Entertainment Movie Reviews 13 Jan 2020 Ala Vaikuntapuramulo ...

Ala Vaikuntapuramulo movie review: Allu Arjun steals the show!

Published Jan 13, 2020, 12:51 am IST
Updated Jan 13, 2020, 12:51 am IST
The actual story begins in the second half when Allu Arjun understands about his real parentage.
Allu Arjun
 Allu Arjun

Ala Vaikuntapuramulo
Cast: Allu Arjun, Pooja Hegde, Murali Sharma, Jayaram, Tabu, Sachin Khedekar and others
Director: Trivikram Srinivas

Trivikram Srinivas is one of the best directors/writers in Telugu cinema today. His narration, writing and direction style usually generates curiosity among audiences. Having worked with many A-listers in the industry, he directs Allu Arjun for the third time in Ala Vaikuntapuramulo, which hit screens on January 12. The songs of this film, which has Pooja Hegde as the female lead, have already created records online, sadly adding to expectations the film may not have been able to live up to.


Valmiki (Murali Sharma) is a middle-class family man who works as a clerk in a company owned by Ramachandra (Jayaram). His wife (Rohini) and Ramachandra’s wife (Tabu) are in the same hospital for their deliveries. In a moment of madness, Valmiki swaps the babies, wishing for his son a better life in the rich man’s home. Now, the actual rich kid, Bantu (played by Allu Arjun), is raised by Valmiki as a middle class boy and his son Raju (played by Sushanth) grows up as a rich kid. Valmiki shares this truth with a nurse (played by Eswari Rao), who after swapping the babies, however, falls off the hospital’s top floor and goes into coma. Bantu works in a tourism company and falls in love with his boss (Pooja Hegde). One fine day, Bantu realises he’s actually Ramachandra’s son. Meanwhile, Ramachandra’s family faces some trouble, and Bantu steps into their home without informing them. How he rescues the family and how the truth reveals form the crux of the story.


The highs and lows

Ala Vaikuntapuramulo is the famous line from Pothan’s mythological story Gajendra Mokshanam. In Gajendra Mokshanam, Lord Vishnu comes down to save Gajendra, the elephant king from Makaram, a crocodile. Similarly, in the film, Ramahandra’s house is called ‘Ala Vaikuntapuram Lo’ into which Bantu comes to rescue the family. And here’s where the novelty of Ala Vaikuntapuramulo ends!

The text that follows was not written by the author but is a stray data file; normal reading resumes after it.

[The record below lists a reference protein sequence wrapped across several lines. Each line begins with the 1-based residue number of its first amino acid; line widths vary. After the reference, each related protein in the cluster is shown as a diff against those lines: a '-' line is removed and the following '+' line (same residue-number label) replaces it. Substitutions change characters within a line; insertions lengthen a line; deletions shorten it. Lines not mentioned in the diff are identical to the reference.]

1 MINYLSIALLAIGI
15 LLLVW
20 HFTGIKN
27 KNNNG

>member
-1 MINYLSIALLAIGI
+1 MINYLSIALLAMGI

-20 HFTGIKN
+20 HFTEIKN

Trivikram has nothing new to show in the film. Swapping infants is a tried-and-tested idea in Telugu cinema, even though this one has Trivikram’s storytelling all over it. With the truth unravelling in the beginning, the film is all but predictable. In the first half, Trivikram shows Valmiki always cursing his son who he knows is not his. Then, Trivikram establishes the romance between Bantu and Pooja Hegde by continuously showing her legs. Even after the protagonist falls for Pooja (or her legs), it’s as if the director’s obsession with her legs continues — she’s mostly in skimpy clothes throughout the film.


The actual story begins in the second half when Allu Arjun understands about his real parentage. This is where Trivikram’s writing and storytelling skills shine. In fact, it’s the last twenty minutes of the film that’s packed with excellence.

The performance meters

When it comes to performances, it’s all about Allu Arjun, especially in the second half. This film is definitely a good one for him performance-wise. Pooja Hegde looks glamorous and despite her limited role, she’s commendable. Despite Sushath playing a key role of the rich kid, he hasn’t really got much mileage here, although Murali Sharma has found a meaty role after long time and he’s justified it. Sachin Khedekar too has a lengthy role, and though Jayaram and Tabu show up only in the climax, they both shine. Harshavardhan’s role is minimal, and Sunil is, compelled. Samuthirakani plays the villain, but we wish he didn’t try out that Srikakulam dialect.


Thaman’s music’s fantastic; the songs have all been chartbusters! But despite the hype and record-breaking performance online, Samajavaragamana has no onscreen appeal. The background music is also excellent. P.S. Vinod’s cinematography is great, and art director A.S. Prakash’s work needs mentioning.

Finally, Ala Vaikuntapuramulo is a regular, though classy, Trivikram-film. Hard-core Trivikram fans may be disappointed, although Allu Arjun fan have much to lap up here.